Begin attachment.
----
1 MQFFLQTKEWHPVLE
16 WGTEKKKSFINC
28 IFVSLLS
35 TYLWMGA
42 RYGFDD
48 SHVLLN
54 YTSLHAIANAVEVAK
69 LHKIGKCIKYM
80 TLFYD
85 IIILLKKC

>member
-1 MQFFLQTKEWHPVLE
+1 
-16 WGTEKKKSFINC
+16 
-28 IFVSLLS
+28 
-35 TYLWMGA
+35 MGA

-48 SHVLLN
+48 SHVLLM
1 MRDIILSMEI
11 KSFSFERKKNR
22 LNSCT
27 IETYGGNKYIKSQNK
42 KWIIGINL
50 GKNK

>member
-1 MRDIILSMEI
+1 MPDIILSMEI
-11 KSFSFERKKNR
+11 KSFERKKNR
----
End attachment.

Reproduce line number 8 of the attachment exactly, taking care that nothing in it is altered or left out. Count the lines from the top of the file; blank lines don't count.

69 LHKIGKCIKYM